As Rabbi Jacob Neusner points out in his Tz’dakah: Can Jewish Philanthropy Buy Jewish Survival? (1982; reprint, New York: URJ Press, 1997, pp. 32 and 67ff.), these days, the shared work of collecting and distributing charity is a significant mechanism through which individual Jews become a Jewish community.
However, many of the details described in the traditional laws for collection and distribution are out of place in the modern world.
Designating two people to collect funds and three people to decide how to distribute them, as Jewish law does (BT Bava Batra 8b and Mishneh Torah, Hilchot Matnot Aniyiim 9:5), seems blatantly autocratic to us; even thirty is too small a number for the boards of directors of many of our larger charitable organizations, to say nothing of governmental agencies.
And delivery of the aid is much more efficiently done through the mail or through direct deposits in bank accounts rather than by delegations traveling door-to-door.
Some guidelines clearly emerge from Jewish concepts and law in responding to the problem of poverty.
Specifically, in light of the notion that God’s image is embedded in each of us, preserving the dignity and economic viability of all concerned must be prioritized when determining the recipients of aid, the methods of collection and distribution, the programs of prevention, and all other related variables.
Because the best type of aid by far is to prevent poverty in the first place, the clear mandate of the Jewish tradition for both teenagers and adults is to support governmental and private programs of education in general and job training in particular (BT Bava Batra 8b).
Tutoring programs to help teenagers finish high school and sex education programs to help them avoid pregnancy are critical to enable young people to become self-sustaining adults.
This priority supports the Jewish parental responsibility—and, by extension, the community’s duty—to teach children a form of gainful employment (BT Kiddushin 29a), and it accords well with Maimonides’ hierarchy of charitable obligations.
For those who permanently or temporarily cannot work, immediate sustenance should be available with few, if any, questions asked.
Jewish programs like Mazon and Sova do this now on an ongoing basis.
The late Mickey Weiss, a Los Angeles produce distributor, began what became a nationwide effort to get produce distributors to donate their leftover fruits and vegetables each day to local soup kitchens, and some restaurants and caterers donate their leftover food to them as well.
In addition, synagogues and Jewish Family Service agencies collect money for the needy before Passover in ma-ot ḥittim campaigns and/or on Purim as part of the mitzvah of mattanot la-evyonim, the giving of gifts to the poor that is traditionally one of the components of Purim celebration (Esther 9:22).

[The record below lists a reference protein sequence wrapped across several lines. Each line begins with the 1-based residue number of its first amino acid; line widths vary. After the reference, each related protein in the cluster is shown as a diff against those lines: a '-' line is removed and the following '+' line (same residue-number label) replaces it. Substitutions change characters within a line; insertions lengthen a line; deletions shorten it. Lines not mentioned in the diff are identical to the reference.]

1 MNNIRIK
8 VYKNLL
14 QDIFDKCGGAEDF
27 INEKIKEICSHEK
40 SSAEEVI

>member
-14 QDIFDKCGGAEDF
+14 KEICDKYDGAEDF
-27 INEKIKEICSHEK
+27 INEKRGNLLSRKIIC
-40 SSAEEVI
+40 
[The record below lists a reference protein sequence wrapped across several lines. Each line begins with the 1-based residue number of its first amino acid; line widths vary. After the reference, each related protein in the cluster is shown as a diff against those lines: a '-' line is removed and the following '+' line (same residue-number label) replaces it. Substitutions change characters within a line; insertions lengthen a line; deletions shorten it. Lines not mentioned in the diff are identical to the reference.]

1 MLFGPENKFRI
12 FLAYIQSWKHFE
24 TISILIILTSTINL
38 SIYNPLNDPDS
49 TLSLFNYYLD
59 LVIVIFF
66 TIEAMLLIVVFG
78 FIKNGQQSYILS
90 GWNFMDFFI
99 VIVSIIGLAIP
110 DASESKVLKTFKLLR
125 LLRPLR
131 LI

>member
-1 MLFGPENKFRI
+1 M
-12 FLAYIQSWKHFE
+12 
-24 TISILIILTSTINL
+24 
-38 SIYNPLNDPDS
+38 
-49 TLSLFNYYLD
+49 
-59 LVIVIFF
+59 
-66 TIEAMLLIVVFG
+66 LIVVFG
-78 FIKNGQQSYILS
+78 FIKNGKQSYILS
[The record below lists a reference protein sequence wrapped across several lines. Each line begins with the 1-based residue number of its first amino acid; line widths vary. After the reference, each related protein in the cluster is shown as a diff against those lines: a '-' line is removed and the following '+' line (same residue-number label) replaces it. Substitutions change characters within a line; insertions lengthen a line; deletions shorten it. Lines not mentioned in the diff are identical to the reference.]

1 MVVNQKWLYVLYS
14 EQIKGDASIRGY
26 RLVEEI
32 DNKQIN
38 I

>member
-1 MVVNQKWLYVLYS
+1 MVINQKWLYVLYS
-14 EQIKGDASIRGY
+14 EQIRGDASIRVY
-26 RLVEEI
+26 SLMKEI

In addition to food, Jewish law requires us to provide clothing and shelter to the destitute.
Therefore, housing must be provided to the homeless, preferably on an ongoing basis, but at least on nights with cold or inclement weather. If people experiencing economic hardship have housing of their own, they should be permitted to retain it even while getting public assistance.
Long before modern bankruptcy law protected one’s home and one’s means of earning a living, Jewish law stipulated that qualifying for welfare programs should not require that people lose their homes or sell their tools for employment (Mishneh Torah, Hilchot Matnot Aniyiim 9:14), for the ultimate goal of Jewish giving is to help people be self-sufficient.
Collectors and distributors of charity funds have a responsibility to act honestly, discreetly, and wisely in their sacred tasks.
This includes striking a delicate balance between assuring that those who ask for aid are truly in need, while simultaneously preserving their privacy and honor as much as possible.
For their part, individuals receiving charitable gifts also have duties.
These include the obligation to manage responsibly whatever resources they do have, and, if at all possible, to seek training and employment that will extricate them from poverty (Mishneh Torah, Hilchot Matnot Aniyiim 10:18).
Those who cannot work or find employment must try to contribute to the community in some other way.
Communal officials have the right and duty to ensure that people receiving aid are living up to these responsibilities, but they must do so tactfully and respectfully.
Adapted with permission from The Observant Life.